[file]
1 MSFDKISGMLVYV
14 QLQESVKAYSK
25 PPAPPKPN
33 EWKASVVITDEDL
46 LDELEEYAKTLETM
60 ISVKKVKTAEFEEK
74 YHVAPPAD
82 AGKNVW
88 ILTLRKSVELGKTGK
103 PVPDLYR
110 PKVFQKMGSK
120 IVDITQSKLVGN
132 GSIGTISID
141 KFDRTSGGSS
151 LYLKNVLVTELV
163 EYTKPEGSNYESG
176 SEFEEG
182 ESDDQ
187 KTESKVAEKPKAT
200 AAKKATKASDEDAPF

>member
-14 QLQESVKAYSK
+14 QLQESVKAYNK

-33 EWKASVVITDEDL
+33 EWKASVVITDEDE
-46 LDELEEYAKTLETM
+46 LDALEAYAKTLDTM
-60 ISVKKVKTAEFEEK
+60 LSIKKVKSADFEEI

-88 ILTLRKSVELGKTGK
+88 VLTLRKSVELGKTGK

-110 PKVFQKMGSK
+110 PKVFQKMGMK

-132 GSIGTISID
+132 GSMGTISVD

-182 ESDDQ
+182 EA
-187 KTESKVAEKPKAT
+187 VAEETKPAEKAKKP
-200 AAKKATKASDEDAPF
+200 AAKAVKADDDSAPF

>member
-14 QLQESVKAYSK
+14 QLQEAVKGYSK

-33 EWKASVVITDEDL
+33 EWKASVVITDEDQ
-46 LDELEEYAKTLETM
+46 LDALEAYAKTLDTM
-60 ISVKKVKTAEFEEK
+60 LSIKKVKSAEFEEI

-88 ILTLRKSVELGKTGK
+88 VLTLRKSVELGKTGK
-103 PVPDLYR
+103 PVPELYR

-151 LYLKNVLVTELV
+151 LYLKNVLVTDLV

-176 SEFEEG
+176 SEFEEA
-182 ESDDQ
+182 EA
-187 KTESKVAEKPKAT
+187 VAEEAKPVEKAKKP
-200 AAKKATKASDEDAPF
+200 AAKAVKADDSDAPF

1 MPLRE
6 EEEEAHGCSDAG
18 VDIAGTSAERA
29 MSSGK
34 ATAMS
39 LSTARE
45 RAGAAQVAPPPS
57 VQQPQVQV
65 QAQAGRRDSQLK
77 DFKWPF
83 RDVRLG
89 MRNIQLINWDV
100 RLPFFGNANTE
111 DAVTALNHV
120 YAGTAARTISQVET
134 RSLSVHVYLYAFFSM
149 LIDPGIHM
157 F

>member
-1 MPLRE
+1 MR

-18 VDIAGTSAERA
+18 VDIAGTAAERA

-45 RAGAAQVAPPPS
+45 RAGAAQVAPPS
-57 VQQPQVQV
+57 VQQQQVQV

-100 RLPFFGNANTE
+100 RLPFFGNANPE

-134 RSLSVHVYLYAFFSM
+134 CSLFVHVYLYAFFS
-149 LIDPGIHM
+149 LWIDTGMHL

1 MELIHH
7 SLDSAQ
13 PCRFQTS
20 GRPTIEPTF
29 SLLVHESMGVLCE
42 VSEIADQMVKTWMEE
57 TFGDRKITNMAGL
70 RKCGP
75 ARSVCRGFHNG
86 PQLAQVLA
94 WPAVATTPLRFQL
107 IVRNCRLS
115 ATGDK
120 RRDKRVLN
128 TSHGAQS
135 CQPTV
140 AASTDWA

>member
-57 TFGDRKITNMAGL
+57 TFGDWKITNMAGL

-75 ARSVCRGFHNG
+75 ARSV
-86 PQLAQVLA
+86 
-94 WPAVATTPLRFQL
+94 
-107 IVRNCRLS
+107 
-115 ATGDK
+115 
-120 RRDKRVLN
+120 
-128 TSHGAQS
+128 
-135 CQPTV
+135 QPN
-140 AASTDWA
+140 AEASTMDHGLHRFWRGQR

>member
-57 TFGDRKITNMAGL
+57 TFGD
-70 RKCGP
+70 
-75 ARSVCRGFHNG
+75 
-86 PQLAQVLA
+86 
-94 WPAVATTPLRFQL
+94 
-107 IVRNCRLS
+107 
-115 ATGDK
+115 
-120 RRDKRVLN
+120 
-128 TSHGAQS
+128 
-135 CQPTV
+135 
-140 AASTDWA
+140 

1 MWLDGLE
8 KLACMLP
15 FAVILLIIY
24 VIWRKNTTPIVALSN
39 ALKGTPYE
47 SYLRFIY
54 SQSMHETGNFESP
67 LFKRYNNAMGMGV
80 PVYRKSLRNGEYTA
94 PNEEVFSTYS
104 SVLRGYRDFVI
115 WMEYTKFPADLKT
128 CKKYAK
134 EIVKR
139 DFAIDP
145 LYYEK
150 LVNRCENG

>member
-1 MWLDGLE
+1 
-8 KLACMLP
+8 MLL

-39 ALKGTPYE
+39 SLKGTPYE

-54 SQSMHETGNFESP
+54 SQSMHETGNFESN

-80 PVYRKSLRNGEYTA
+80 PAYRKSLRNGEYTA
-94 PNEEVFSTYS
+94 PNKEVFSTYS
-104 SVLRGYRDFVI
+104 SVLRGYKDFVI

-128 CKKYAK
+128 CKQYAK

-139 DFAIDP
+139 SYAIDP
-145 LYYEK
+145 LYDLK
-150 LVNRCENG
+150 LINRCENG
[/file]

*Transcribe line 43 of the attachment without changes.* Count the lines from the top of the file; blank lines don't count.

-14 QLQESVKAYSK